EU: Tracking the Pact: Council Legal Service identifies problems with asylum and migration proposals

The Council Legal Service has been busy assessing measures proposed as part of the EU's Pact on Migration and Asylum and has identified a number of issues that need to be resolved if EU law is to be respected, according to a document obtained by Statewatch


The Legal Service's opinion, which was circulated in the Council on 19 February, examines the proposed Regulations on asylum and migration management, asylum procedure and situations of crisis and force majeure, but is not concerned with their substantive aspects - some of which, such as "border screening" and "return sponsorship", are highly controversial for their potential impact on fundamental rights.

Rather, the opinion looks at how the Commission's proposals mingle together a number of different legal bases in what it calls "hybrid acts" - covering the Schengen rules, the Dublin rules and treaty provisions - in ways that cause a number of problems for the EU legal order.

The opinion, which the Legal Service itself notes is "lengthy", concludes that:

"...the proposed new Pact on Migration and Asylum, insofar as it contains hybrid acts, should be adjusted so as to comply with the coherence of the Schengen and Dublin acquis, respectively, and to be made consistent with the relevant Protocols annexed to the Treaties. The Legal Service therefore advises that the components and provisions of the proposals identified in this opinion be correctly classified as development, respectively, of the Schengen acquis and the Dublin acquis and that they be included in Schengen and Dublin relevant instruments, as appropriate." (emphasis added)

Particular problems arise with the attempt to establish a "return border procedure" (allowing for the swift expulsion of persons deemed to have no right to enter or stay in the EU through an assessment at the border), to set up an "asylum border procedure" (allowing the assessment of asylum applications at the border whilst people are detained) and the proposed "solidarity measures" (for example, relocation and "return sponsorship").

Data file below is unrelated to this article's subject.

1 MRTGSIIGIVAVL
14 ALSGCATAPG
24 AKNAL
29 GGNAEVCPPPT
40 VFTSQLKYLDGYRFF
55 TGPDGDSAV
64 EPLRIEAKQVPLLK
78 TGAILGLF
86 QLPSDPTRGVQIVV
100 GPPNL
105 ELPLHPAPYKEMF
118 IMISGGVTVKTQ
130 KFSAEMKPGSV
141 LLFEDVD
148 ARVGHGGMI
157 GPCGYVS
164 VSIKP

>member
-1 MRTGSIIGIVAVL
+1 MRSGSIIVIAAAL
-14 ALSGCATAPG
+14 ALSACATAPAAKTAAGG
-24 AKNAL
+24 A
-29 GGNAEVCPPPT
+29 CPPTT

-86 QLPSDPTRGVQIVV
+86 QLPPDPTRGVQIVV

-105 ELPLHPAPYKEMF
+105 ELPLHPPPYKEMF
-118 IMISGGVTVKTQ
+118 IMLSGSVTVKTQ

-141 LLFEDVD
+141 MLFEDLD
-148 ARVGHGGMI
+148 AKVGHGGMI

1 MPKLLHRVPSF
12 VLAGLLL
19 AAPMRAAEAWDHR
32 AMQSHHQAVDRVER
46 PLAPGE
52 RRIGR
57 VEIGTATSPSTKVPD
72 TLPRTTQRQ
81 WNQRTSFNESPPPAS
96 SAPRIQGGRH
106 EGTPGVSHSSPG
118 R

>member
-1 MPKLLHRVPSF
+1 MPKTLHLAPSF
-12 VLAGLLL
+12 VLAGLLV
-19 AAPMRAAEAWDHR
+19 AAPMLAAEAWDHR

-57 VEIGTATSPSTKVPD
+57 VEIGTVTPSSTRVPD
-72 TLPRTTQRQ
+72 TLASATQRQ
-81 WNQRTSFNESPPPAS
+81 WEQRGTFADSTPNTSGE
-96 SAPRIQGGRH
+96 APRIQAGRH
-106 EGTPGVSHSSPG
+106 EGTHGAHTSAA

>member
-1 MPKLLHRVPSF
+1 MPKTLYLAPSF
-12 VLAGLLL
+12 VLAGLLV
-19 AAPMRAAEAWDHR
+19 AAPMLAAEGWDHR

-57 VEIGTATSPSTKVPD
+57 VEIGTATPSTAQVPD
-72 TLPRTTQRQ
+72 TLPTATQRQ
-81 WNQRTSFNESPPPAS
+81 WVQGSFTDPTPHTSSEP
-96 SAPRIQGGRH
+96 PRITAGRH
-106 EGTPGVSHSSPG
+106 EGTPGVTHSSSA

While this is likely to complicate negotiations, which the Commission has urged be completed swiftly, it does not appear that this threatens the proposals in question in any fundamental way - the Legal Service offers a number of options that would allow the member states to ensure that they fit the EU legal order.

As the opinion states:

"It is underlined from the outset that the purpose of this opinion is only to address variable geometry questions raised by the above-mentioned proposals, in order to ensure the coherence of the relevant acquis and the conformity with the relevant Protocols. This opinion seeks to provide an overall answer to these questions, taking into account (and keeping as much as possible) the architecture and the underlying logic of the Pact as presented by the Commission."

See: Opinion of the Legal Service: The proposed new Pact on Migration and Asylum - "Variable geometry" - Schengen and Dublin acquis relevance of components of the proposed Pact (19 February 2021, LIMITE, 6357/21, pdf)

Contents of the document:

I. INTRODUCTION 3

II. LEGAL BACKGROUND AND CONTEXT OF THE PROPOSALS 5

1) The Schengen acquis 5
2) The Dublin acquis and its close link with the Schengen area 10

III. LEGAL ANALYSIS 15

1) The amended APR Proposal: Schengen relevance of certain of its components 15
a) The Union law provisions on return as part of the Schengen acquis 15
b) The return border procedure as a development of the Schengen acquis 17
c) Consequences as regards the proposed return border procedure 19
d) Consequences as regards the proposed asylum border procedure 20
2) The AMMR Proposal: Dublin relevance 22
a) Hybrid nature of the AMMR Proposal 22
b) Legal concerns on the AMMR Proposal as a hybrid act 24
c) Dublin relevance of the different components of the AMMR Proposal 26
d) The specific case of Part IV of the AMMR, on Solidarity 28
e) Intermediate conclusion as regards the Dublin relevance of the AMMR Proposal 35

3) The possible option of "schengenising" the Dublin acquis by classifying the AMMR Proposal as Schengen acquis 36
4) Schengen and Dublin relevance of certain components of the proposed Crisis Regulation 39

IV. CONCLUSION 39

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